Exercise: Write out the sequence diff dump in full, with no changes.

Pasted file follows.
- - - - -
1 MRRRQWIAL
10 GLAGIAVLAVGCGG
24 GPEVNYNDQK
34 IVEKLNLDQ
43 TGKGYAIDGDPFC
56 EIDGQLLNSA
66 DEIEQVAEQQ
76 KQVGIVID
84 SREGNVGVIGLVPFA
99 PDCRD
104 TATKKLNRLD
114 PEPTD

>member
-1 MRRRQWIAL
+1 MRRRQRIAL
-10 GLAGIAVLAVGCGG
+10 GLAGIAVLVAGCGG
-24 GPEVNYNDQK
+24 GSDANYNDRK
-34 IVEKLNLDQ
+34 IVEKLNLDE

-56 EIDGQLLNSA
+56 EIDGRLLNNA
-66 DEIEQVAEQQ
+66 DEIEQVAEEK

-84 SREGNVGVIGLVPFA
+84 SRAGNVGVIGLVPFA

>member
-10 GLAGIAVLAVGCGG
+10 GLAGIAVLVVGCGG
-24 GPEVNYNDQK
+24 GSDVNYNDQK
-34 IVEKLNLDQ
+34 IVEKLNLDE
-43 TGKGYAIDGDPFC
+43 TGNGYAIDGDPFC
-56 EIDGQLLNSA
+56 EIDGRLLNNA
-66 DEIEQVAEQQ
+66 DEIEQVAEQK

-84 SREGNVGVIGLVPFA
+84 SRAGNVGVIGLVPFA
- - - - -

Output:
1 MRRRQWIAL
10 GLAGIAVLAVGCGG
24 GPEVNYNDQK
34 IVEKLNLDQ
43 TGKGYAIDGDPFC
56 EIDGQLLNSA
66 DEIEQVAEQQ
76 KQVGIVID
84 SREGNVGVIGLVPFA
99 PDCRD
104 TATKKLNRLD
114 PEPTD

>member
-1 MRRRQWIAL
+1 MRRRQRIAL
-10 GLAGIAVLAVGCGG
+10 GLAGIAVLVAGCGG
-24 GPEVNYNDQK
+24 GSDANYNDRK
-34 IVEKLNLDQ
+34 IVEKLNLDE

-56 EIDGQLLNSA
+56 EIDGRLLNNA
-66 DEIEQVAEQQ
+66 DEIEQVAEEK

-84 SREGNVGVIGLVPFA
+84 SRAGNVGVIGLVPFA

>member
-10 GLAGIAVLAVGCGG
+10 GLAGIAVLVVGCGG
-24 GPEVNYNDQK
+24 GSDVNYNDQK
-34 IVEKLNLDQ
+34 IVEKLNLDE
-43 TGKGYAIDGDPFC
+43 TGNGYAIDGDPFC
-56 EIDGQLLNSA
+56 EIDGRLLNNA
-66 DEIEQVAEQQ
+66 DEIEQVAEQK

-84 SREGNVGVIGLVPFA
+84 SRAGNVGVIGLVPFA